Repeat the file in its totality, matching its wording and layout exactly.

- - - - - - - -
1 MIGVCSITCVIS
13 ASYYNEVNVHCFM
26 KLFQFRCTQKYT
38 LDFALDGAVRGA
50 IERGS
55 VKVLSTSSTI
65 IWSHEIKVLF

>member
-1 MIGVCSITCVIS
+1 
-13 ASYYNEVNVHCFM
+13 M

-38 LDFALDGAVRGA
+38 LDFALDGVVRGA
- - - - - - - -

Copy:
1 MIGVCSITCVIS
13 ASYYNEVNVHCFM
26 KLFQFRCTQKYT
38 LDFALDGAVRGA
50 IERGS
55 VKVLSTSSTI
65 IWSHEIKVLF

>member
-1 MIGVCSITCVIS
+1 
-13 ASYYNEVNVHCFM
+13 M

-38 LDFALDGAVRGA
+38 LDFALDGVVRGA